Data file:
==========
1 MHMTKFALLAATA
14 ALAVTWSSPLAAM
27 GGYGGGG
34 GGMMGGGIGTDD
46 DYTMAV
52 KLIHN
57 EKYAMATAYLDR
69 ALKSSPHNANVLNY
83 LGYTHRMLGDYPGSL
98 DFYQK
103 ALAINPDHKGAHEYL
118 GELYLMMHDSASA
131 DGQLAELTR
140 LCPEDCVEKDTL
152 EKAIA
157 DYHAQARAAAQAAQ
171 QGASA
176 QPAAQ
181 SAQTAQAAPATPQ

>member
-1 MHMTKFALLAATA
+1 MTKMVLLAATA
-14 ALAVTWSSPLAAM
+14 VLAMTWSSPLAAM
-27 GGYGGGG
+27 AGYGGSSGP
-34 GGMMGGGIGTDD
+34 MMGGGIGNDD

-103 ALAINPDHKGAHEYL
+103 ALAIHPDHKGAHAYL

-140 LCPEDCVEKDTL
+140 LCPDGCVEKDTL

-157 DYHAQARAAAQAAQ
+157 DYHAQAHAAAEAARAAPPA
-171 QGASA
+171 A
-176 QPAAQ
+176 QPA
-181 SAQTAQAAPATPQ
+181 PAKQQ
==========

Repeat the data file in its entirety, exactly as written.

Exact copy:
1 MHMTKFALLAATA
14 ALAVTWSSPLAAM
27 GGYGGGG
34 GGMMGGGIGTDD
46 DYTMAV
52 KLIHN
57 EKYAMATAYLDR
69 ALKSSPHNANVLNY
83 LGYTHRMLGDYPGSL
98 DFYQK
103 ALAINPDHKGAHEYL
118 GELYLMMHDSASA
131 DGQLAELTR
140 LCPEDCVEKDTL
152 EKAIA
157 DYHAQARAAAQAAQ
171 QGASA
176 QPAAQ
181 SAQTAQAAPATPQ

>member
-1 MHMTKFALLAATA
+1 MTKMVLLAATA
-14 ALAVTWSSPLAAM
+14 VLAMTWSSPLAAM
-27 GGYGGGG
+27 AGYGGSSGP
-34 GGMMGGGIGTDD
+34 MMGGGIGNDD

-103 ALAINPDHKGAHEYL
+103 ALAIHPDHKGAHAYL

-140 LCPEDCVEKDTL
+140 LCPDGCVEKDTL

-157 DYHAQARAAAQAAQ
+157 DYHAQAHAAAEAARAAPPA
-171 QGASA
+171 A
-176 QPAAQ
+176 QPA
-181 SAQTAQAAPATPQ
+181 PAKQQ